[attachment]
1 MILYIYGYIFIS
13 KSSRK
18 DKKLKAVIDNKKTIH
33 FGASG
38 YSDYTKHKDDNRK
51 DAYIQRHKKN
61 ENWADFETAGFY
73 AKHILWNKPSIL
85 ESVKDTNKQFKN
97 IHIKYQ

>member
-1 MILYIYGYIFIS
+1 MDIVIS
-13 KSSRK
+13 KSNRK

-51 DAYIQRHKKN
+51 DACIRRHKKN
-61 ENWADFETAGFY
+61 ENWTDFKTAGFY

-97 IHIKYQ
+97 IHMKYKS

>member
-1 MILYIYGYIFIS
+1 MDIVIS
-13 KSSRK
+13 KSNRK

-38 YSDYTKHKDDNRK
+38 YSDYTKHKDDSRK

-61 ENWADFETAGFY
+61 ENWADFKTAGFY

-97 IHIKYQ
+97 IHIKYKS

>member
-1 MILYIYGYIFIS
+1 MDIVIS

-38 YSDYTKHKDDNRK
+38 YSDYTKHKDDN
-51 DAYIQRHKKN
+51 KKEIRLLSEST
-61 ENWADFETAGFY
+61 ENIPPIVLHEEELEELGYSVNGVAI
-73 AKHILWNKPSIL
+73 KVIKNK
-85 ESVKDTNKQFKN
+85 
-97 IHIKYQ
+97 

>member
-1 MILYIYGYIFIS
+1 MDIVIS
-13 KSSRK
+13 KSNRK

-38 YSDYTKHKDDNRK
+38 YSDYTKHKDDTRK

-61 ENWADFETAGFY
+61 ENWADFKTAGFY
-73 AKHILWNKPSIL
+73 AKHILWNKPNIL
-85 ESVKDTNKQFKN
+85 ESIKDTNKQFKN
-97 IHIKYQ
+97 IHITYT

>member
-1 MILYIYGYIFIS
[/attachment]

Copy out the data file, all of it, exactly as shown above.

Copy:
1 MILYIYGYIFIS
13 KSSRK
18 DKKLKAVIDNKKTIH
33 FGASG
38 YSDYTKHKDDNRK
51 DAYIQRHKKN
61 ENWADFETAGFY
73 AKHILWNKPSIL
85 ESVKDTNKQFKN
97 IHIKYQ

>member
-1 MILYIYGYIFIS
+1 MDIVIS
-13 KSSRK
+13 KSNRK

-51 DAYIQRHKKN
+51 DACIRRHKKN
-61 ENWADFETAGFY
+61 ENWTDFKTAGFY

-97 IHIKYQ
+97 IHMKYKS

>member
-1 MILYIYGYIFIS
+1 MDIVIS
-13 KSSRK
+13 KSNRK

-38 YSDYTKHKDDNRK
+38 YSDYTKHKDDSRK

-61 ENWADFETAGFY
+61 ENWADFKTAGFY

-97 IHIKYQ
+97 IHIKYKS

>member
-1 MILYIYGYIFIS
+1 MDIVIS

-38 YSDYTKHKDDNRK
+38 YSDYTKHKDDN
-51 DAYIQRHKKN
+51 KKEIRLLSEST
-61 ENWADFETAGFY
+61 ENIPPIVLHEEELEELGYSVNGVAI
-73 AKHILWNKPSIL
+73 KVIKNK
-85 ESVKDTNKQFKN
+85 
-97 IHIKYQ
+97 

>member
-1 MILYIYGYIFIS
+1 MDIVIS
-13 KSSRK
+13 KSNRK

-38 YSDYTKHKDDNRK
+38 YSDYTKHKDDTRK

-61 ENWADFETAGFY
+61 ENWADFKTAGFY
-73 AKHILWNKPSIL
+73 AKHILWNKPNIL
-85 ESVKDTNKQFKN
+85 ESIKDTNKQFKN
-97 IHIKYQ
+97 IHITYT

>member
-1 MILYIYGYIFIS